Public transit agencies have watched with some trepidation as their riders began to experiment with new transportation experiences enabled by technology, and worried they might lose riders to new alternatives. Some transit agencies have begun to employ new technologies like mobile ticketing and advanced trip planning, but others are slow to adapt. By improving the transit experience, their aim is to retain existing riders and to convince many of the “supportive non-users” to give transit a try. These are the 73% of Americans who vote in support of using their tax dollars to create, expand, and improve public transit infrastructure, most of whom do not actually use it (only 5% of commuters use public transportation).

Providing a better journey from start to finish has the potential to change people’s perceptions and begin closing that gap. Transit agencies can start by looking to the technologies being implemented elsewhere in the transportation sector to hone in on the experience riders in the future will come to expect and value.

When you take a step back to consider what these recent industry developments have in common, reliability and convenience stand out as the top trends. Today’s travelers are accustomed to on-demand service. If they don’t hop into their own car and drive directly to their destination, they instead hail someone else’s car to pick them up and take them straight there. Either way, it’s both convenient and reliable.

Autonomous buses, on the other hand, promise a future of smarter, more connected transit systems. This development covers the need for reliability – a benefit touted by developers of self-driving technology. But a fixed route bus system, autonomous or not, still can’t completely satisfy the future rider’s need for convenience if the bus stop is too far away from their house or destination.

Drawing from these innovations in transportation, we can imagine what a better public transit user experience might look like in coming years.
Bus Stops
There’s no question that emerging technologies will play an enormous role in the transportation industry moving forward. By implementing IoT sensors and big data management systems, transit providers could track and communicate the precise location, arrival time, and passenger capacity of every vehicle in their fleet. How might that be useful to you and I? A quick glance at our smartphone app between bites of toast would allow us to make a choice between the bus two minutes out with standing room only or the one 10 minutes out with plenty of seats. Furthermore, what if the agency, who is tracking the same information, could offer you a dynamic discount to wait for the later bus with the intent of improving the experience for all its riders? That’s even better!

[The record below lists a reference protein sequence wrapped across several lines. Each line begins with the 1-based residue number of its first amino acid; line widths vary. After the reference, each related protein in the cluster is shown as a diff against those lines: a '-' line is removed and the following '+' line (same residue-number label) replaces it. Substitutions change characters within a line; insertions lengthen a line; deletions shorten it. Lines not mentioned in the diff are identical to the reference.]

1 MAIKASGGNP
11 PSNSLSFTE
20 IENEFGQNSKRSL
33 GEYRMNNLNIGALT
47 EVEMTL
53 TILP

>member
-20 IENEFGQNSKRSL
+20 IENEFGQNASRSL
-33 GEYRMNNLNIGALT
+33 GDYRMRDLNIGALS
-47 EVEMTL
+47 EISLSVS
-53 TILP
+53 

Once you’ve created a connected bus or train system, it would be a waste not to expand those individual networks to encompass multiple modes of transportation. From there, riders could have an array of public, and even private, transit options and information at their fingertips. Add in standardized mobile payments across the board, and the result is seamless transfers between bus, train, car share, ride share, and more.
To reel in those accustomed to a personal vehicle, mass transit also needs to offer a mode of transportation optimized for convenience. In the future, high-capacity, fixed-route buses and trains could be supplemented with fleets of smaller, dynamically routed shuttle buses. This would allow a more personalized and flexible journey. Instead of opting for a crowded bus with standing room only during rush hour, a commuter could choose to pay slightly more and board a carpooling shuttle. It would pick them up closer to their home, and perhaps only carry 15 to 20 other passengers – a much more relaxing experience.

The Organization for Economic Co-operation and Development (OECD) has predicted that widespread use of autonomous fleets, similar to the one in our scenario above, has the potential to remove nine out of every ten vehicles on city streets, and eliminate the need for on-street parking. Current car owners might find this option to be a nice middle ground between the comfort and convenience of their personal vehicle and the affordability and efficiency of mass transit.

On-demand, self-driving shuttles, might be further down the line, but transportation providers are taking steps toward personalization even today – particularly with mobile technology. Transportation mobile apps have rolled out updates with intuitive and predictive features, optimized for each individual user. These days we’re accustomed to our apps adjusting to our preferences and location in real time, but the aim is for transit to offer a similar experience some day.

With the transportation sector rapidly transforming around it, public transit can harness the success stories of others in the industry and finally reach a population who rarely gives it a second thought. If they won’t come to the bus station, perhaps the bus station should just go to them. The more transit agencies pull from outside of the box – or the bus lane – the easier it will be to reach a new market of travelers.

Please note that this article expresses the opinions of the author and does not reflect the views of Move Forward.